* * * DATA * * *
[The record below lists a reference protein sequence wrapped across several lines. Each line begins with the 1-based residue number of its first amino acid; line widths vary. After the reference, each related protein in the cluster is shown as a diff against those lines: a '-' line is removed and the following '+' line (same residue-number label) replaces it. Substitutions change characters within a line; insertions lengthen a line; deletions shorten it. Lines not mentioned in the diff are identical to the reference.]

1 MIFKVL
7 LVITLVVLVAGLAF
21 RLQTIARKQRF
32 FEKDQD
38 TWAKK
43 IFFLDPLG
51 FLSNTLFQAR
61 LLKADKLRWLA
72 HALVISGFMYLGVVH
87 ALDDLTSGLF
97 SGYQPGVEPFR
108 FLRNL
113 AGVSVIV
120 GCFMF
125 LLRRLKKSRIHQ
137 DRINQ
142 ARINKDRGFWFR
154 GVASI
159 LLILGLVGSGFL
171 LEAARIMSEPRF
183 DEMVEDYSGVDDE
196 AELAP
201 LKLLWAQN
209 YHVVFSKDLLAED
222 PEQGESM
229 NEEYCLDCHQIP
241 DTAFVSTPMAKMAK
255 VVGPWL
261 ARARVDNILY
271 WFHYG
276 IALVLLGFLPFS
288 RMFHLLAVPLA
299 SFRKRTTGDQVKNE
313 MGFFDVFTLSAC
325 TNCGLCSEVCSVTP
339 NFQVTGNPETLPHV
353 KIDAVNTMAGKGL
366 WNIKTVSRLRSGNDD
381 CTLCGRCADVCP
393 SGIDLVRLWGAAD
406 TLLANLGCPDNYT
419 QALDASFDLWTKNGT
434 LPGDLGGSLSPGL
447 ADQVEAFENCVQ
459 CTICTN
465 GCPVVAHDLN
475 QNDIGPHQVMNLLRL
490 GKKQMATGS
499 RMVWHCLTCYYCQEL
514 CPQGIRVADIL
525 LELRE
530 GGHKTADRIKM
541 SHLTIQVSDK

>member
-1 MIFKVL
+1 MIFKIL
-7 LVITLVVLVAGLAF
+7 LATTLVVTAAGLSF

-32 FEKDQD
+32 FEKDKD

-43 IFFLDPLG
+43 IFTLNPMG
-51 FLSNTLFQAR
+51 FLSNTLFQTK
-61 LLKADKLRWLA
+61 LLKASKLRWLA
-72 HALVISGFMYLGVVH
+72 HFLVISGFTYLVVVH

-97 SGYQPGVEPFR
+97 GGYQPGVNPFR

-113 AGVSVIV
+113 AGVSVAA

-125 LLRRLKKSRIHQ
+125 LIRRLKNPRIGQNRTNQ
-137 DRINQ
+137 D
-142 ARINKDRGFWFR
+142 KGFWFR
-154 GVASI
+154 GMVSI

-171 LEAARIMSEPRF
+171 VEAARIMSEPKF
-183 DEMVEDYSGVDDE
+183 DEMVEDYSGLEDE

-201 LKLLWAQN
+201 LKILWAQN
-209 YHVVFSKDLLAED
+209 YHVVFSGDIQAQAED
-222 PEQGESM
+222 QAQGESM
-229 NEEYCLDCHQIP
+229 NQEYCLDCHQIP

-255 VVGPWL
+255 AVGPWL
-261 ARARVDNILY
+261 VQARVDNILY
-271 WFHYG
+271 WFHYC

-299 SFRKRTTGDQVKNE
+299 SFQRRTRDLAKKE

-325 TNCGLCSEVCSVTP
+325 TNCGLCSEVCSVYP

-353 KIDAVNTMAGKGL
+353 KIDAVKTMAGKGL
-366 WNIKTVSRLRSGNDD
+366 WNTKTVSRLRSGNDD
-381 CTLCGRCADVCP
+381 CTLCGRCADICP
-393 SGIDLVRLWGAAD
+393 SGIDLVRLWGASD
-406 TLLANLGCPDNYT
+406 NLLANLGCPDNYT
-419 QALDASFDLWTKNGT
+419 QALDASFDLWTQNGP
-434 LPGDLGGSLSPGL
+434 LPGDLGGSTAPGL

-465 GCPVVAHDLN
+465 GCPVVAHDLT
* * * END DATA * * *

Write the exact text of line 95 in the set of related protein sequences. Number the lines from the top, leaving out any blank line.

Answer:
+255 AVGPWL